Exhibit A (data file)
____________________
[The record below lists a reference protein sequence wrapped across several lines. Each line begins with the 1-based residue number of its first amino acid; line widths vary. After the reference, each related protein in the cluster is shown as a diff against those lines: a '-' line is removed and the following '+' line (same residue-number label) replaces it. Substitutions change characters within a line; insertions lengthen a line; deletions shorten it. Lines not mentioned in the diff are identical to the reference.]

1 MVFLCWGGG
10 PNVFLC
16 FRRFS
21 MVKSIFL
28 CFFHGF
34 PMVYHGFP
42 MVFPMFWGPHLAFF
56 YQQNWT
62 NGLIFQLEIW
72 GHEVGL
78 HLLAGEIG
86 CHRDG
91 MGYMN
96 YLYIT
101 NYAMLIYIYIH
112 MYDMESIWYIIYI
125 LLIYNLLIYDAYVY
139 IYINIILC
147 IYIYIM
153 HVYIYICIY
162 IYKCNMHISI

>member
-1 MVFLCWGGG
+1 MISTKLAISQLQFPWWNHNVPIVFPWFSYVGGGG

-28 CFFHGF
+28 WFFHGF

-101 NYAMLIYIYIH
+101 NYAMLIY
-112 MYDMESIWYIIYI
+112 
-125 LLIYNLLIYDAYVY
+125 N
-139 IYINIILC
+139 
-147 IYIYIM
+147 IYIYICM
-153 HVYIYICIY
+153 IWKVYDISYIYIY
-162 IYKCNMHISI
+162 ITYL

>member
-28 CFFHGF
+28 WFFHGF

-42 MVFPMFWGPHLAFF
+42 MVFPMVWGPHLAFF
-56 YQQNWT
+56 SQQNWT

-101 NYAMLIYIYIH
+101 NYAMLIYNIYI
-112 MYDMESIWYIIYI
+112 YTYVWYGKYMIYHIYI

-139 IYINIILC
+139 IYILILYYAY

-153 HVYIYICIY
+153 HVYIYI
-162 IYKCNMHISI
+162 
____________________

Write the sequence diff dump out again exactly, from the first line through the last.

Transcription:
[The record below lists a reference protein sequence wrapped across several lines. Each line begins with the 1-based residue number of its first amino acid; line widths vary. After the reference, each related protein in the cluster is shown as a diff against those lines: a '-' line is removed and the following '+' line (same residue-number label) replaces it. Substitutions change characters within a line; insertions lengthen a line; deletions shorten it. Lines not mentioned in the diff are identical to the reference.]

1 MVFLCWGGG
10 PNVFLC
16 FRRFS
21 MVKSIFL
28 CFFHGF
34 PMVYHGFP
42 MVFPMFWGPHLAFF
56 YQQNWT
62 NGLIFQLEIW
72 GHEVGL
78 HLLAGEIG
86 CHRDG
91 MGYMN
96 YLYIT
101 NYAMLIYIYIH
112 MYDMESIWYIIYI
125 LLIYNLLIYDAYVY
139 IYINIILC
147 IYIYIM
153 HVYIYICIY
162 IYKCNMHISI

>member
-1 MVFLCWGGG
+1 MISTKLAISQLQFPWWNHNVPIVFPWFSYVGGGG

-28 CFFHGF
+28 WFFHGF

-101 NYAMLIYIYIH
+101 NYAMLIY
-112 MYDMESIWYIIYI
+112 
-125 LLIYNLLIYDAYVY
+125 N
-139 IYINIILC
+139 
-147 IYIYIM
+147 IYIYICM
-153 HVYIYICIY
+153 IWKVYDISYIYIY
-162 IYKCNMHISI
+162 ITYL

>member
-28 CFFHGF
+28 WFFHGF

-42 MVFPMFWGPHLAFF
+42 MVFPMVWGPHLAFF
-56 YQQNWT
+56 SQQNWT

-101 NYAMLIYIYIH
+101 NYAMLIYNIYI
-112 MYDMESIWYIIYI
+112 YTYVWYGKYMIYHIYI

-139 IYINIILC
+139 IYILILYYAY

-153 HVYIYICIY
+153 HVYIYI
-162 IYKCNMHISI
+162 